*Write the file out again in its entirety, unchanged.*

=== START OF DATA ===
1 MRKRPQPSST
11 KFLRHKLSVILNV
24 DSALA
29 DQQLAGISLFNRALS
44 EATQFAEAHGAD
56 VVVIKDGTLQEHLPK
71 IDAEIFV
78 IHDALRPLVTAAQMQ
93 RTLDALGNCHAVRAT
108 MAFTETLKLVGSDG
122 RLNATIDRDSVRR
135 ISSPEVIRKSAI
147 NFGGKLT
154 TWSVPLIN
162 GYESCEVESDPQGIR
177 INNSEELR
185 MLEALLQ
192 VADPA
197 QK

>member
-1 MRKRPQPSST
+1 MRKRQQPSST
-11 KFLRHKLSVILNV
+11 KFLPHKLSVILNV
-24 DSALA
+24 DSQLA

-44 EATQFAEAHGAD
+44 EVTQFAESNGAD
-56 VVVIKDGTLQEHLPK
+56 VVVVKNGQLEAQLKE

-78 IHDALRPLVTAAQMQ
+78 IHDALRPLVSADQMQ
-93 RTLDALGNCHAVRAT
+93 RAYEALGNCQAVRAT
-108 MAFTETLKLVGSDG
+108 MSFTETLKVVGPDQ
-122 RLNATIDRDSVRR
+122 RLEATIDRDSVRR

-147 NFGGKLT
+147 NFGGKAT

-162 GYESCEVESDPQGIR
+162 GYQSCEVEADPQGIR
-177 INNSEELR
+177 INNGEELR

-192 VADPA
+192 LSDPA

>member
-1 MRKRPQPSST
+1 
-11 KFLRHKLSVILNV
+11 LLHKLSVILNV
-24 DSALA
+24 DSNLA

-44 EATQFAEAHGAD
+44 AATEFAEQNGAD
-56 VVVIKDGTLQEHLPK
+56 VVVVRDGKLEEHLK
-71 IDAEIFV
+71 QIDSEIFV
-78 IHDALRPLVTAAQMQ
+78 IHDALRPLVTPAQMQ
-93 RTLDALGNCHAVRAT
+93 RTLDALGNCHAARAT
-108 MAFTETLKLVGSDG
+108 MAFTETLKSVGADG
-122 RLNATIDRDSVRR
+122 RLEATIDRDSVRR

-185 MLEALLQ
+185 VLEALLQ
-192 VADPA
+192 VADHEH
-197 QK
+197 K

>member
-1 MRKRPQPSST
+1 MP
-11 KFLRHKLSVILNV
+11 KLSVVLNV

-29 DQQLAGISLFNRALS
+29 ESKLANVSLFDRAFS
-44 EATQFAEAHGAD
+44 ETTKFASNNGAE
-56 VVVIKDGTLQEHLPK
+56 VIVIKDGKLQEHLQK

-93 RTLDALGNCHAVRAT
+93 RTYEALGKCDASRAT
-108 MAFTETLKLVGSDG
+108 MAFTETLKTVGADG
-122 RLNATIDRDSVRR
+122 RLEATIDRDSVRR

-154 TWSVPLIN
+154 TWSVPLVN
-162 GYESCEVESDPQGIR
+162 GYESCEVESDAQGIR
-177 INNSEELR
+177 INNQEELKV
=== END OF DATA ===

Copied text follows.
1 MRKRPQPSST
11 KFLRHKLSVILNV
24 DSALA
29 DQQLAGISLFNRALS
44 EATQFAEAHGAD
56 VVVIKDGTLQEHLPK
71 IDAEIFV
78 IHDALRPLVTAAQMQ
93 RTLDALGNCHAVRAT
108 MAFTETLKLVGSDG
122 RLNATIDRDSVRR
135 ISSPEVIRKSAI
147 NFGGKLT
154 TWSVPLIN
162 GYESCEVESDPQGIR
177 INNSEELR
185 MLEALLQ
192 VADPA
197 QK

>member
-1 MRKRPQPSST
+1 MRKRQQPSST
-11 KFLRHKLSVILNV
+11 KFLPHKLSVILNV
-24 DSALA
+24 DSQLA

-44 EATQFAEAHGAD
+44 EVTQFAESNGAD
-56 VVVIKDGTLQEHLPK
+56 VVVVKNGQLEAQLKE

-78 IHDALRPLVTAAQMQ
+78 IHDALRPLVSADQMQ
-93 RTLDALGNCHAVRAT
+93 RAYEALGNCQAVRAT
-108 MAFTETLKLVGSDG
+108 MSFTETLKVVGPDQ
-122 RLNATIDRDSVRR
+122 RLEATIDRDSVRR

-147 NFGGKLT
+147 NFGGKAT

-162 GYESCEVESDPQGIR
+162 GYQSCEVEADPQGIR
-177 INNSEELR
+177 INNGEELR

-192 VADPA
+192 LSDPA

>member
-1 MRKRPQPSST
+1 
-11 KFLRHKLSVILNV
+11 LLHKLSVILNV
-24 DSALA
+24 DSNLA

-44 EATQFAEAHGAD
+44 AATEFAEQNGAD
-56 VVVIKDGTLQEHLPK
+56 VVVVRDGKLEEHLK
-71 IDAEIFV
+71 QIDSEIFV
-78 IHDALRPLVTAAQMQ
+78 IHDALRPLVTPAQMQ
-93 RTLDALGNCHAVRAT
+93 RTLDALGNCHAARAT
-108 MAFTETLKLVGSDG
+108 MAFTETLKSVGADG
-122 RLNATIDRDSVRR
+122 RLEATIDRDSVRR

-185 MLEALLQ
+185 VLEALLQ
-192 VADPA
+192 VADHEH
-197 QK
+197 K

>member
-1 MRKRPQPSST
+1 MP
-11 KFLRHKLSVILNV
+11 KLSVVLNV

-29 DQQLAGISLFNRALS
+29 ESKLANVSLFDRAFS
-44 EATQFAEAHGAD
+44 ETTKFASNNGAE
-56 VVVIKDGTLQEHLPK
+56 VIVIKDGKLQEHLQK

-93 RTLDALGNCHAVRAT
+93 RTYEALGKCDASRAT
-108 MAFTETLKLVGSDG
+108 MAFTETLKTVGADG
-122 RLNATIDRDSVRR
+122 RLEATIDRDSVRR

-154 TWSVPLIN
+154 TWSVPLVN
-162 GYESCEVESDPQGIR
+162 GYESCEVESDAQGIR
-177 INNSEELR
+177 INNQEELKV